On 12 May, 15 Covid-19 patients died in Rupendehi and Nepalganj after the hospitals there ran out of oxygen supply. Another 18 patients died the next day in Kathmandu’s Bir Hospital and Trauma Centre because they could not get their oxygen cylinders refilled in time.
Private hospitals in Kathmandu Valley including Medicare, MediCiti, Om, Helping Hands, Longevity, Karuna, Voyodha, Madhyapur Thimi, and Star stopped admitting coronavirus patients, saying they had enough medical oxygen only for existing patients.
Some patients had to quickly find ambulances and move to another hospital with an empty oxygen-equipped bed after the one they were in ran out of oxygen. Those who could not move died in their beds, gasping for air.
Murari Prasad Kharel at the National Human Rights Commission (NHRC) makes a legal distinction between dying of the coronavirus, and death of a patient due to lack of medical oxygen in a hospital. One is a disease, the other is a violation of human rights, he says.
“It was a given that there would be a new outbreak of Covid-19. Yet, many people lost their lives prematurely due to ineffective hospital management. The government completely failed in its main responsibility of protecting its citizens,” he says.
All coronavirus deaths in hospitals are lumped together under Covid-19 fatalities, however there needs to be a distinction between whether a patient died despite being given all the care necessary, or because the oxygen supply ran out.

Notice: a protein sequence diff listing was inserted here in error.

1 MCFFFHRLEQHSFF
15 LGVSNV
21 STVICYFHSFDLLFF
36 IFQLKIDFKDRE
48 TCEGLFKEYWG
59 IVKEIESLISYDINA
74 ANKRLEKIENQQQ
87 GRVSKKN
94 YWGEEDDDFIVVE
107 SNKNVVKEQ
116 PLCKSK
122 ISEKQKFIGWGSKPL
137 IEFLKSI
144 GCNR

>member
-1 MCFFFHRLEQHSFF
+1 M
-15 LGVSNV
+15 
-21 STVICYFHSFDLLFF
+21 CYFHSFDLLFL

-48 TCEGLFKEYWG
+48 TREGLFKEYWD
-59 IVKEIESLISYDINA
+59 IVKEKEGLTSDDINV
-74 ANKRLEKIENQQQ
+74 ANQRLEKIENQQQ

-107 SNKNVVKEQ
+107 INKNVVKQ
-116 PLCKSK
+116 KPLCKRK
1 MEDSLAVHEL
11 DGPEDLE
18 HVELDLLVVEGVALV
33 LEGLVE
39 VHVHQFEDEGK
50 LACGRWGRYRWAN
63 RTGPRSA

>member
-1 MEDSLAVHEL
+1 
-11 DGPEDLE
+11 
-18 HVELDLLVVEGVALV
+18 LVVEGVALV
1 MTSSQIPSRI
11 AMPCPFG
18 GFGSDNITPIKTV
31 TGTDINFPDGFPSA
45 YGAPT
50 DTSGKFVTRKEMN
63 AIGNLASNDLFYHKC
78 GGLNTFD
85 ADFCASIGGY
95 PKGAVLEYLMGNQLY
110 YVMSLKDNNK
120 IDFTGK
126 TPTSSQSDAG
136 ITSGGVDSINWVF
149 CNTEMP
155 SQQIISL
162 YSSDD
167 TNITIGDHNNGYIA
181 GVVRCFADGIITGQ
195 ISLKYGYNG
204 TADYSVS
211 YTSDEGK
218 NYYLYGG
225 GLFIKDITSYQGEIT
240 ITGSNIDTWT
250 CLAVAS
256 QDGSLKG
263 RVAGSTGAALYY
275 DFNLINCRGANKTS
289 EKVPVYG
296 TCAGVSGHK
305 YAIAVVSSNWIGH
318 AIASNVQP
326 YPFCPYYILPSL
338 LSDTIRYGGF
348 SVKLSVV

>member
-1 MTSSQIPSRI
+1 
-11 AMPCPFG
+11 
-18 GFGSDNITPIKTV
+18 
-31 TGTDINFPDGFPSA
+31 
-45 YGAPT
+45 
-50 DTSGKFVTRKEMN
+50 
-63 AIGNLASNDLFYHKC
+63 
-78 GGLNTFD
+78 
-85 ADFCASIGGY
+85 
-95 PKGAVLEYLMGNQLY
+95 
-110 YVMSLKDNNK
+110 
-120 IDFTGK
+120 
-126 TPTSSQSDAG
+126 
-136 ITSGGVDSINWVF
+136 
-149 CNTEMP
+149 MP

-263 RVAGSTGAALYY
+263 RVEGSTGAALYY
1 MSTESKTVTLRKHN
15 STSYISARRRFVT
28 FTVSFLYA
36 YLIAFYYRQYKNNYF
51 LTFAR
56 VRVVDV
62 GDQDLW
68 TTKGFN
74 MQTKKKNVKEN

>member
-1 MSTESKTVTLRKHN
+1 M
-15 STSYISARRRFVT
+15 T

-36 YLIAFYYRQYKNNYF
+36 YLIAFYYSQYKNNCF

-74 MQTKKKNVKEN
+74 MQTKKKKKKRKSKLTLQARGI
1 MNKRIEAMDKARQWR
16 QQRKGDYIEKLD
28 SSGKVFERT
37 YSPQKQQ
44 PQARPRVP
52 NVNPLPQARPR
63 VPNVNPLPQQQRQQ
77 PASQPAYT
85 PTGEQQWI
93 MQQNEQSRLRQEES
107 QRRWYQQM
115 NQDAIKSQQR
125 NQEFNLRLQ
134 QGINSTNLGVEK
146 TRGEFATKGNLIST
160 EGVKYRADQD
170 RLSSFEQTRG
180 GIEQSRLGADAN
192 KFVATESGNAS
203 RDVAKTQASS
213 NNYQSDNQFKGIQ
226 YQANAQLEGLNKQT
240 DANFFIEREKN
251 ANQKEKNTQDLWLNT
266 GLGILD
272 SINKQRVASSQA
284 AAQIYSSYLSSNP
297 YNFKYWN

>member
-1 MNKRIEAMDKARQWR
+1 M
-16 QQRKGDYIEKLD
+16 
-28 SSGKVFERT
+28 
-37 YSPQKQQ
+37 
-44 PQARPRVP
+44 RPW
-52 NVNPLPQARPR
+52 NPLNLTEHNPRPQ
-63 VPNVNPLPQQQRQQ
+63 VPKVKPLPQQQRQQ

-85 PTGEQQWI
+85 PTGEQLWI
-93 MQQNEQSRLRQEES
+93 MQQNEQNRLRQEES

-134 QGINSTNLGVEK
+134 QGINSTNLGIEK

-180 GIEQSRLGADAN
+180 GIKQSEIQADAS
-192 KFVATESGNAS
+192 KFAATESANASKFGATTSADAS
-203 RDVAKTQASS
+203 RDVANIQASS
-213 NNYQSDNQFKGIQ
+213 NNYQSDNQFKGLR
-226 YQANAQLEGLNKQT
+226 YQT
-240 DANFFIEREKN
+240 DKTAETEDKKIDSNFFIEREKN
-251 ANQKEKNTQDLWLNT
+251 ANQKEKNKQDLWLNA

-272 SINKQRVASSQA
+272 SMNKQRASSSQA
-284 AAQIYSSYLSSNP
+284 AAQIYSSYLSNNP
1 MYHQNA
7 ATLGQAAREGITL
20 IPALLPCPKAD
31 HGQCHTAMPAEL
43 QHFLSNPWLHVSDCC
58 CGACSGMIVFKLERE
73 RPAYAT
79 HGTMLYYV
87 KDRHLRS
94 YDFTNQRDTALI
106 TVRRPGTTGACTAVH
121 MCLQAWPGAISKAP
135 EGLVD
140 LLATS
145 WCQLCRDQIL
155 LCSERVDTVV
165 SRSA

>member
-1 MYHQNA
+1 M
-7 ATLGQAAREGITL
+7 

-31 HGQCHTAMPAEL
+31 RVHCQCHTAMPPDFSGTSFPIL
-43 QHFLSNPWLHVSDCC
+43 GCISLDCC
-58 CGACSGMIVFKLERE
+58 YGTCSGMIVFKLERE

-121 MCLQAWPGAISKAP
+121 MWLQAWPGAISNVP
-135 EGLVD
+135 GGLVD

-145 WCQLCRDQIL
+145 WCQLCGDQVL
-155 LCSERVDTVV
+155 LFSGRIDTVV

These are two completely different conditions and should be treated as such, says a retired chief justice of the Supreme Court. Health is a basic human need and it is the state’s responsibility to ensure it, he says, the patients did not die of Covid, but because of negligence.
A bench of Supreme Court Justice Bamkumar Shrestha on 11 May ordered the government to ‘Facilitate the supply of oxygen and medicines required for the treatment of those infected … and immediately dispense human resources taking into account the increasing number of patients.’
Some hospitals in Kathmandu are admitting Covid patients only after families sign an undertaking that the hospital will not be held responsible if the patient dies due to the lack of oxygen. Activists call this ‘a crime against humanity’.
On 14 May Lily Thapa of the NHRC called on Deputy Prime Minister Ishwor Pokhrel who also heads the Covid-19 Crisis Management Centre (CCMC) and drew his attention to the oxygen shortage being a human rights violation.
Hospitals in Kathmandu need 22,0000 cylinders of oxygen a day, but presently there are only 12,000 cylinders available per day—both because of the lack of cylinders being sent for refills, as well as insufficient oxygen production.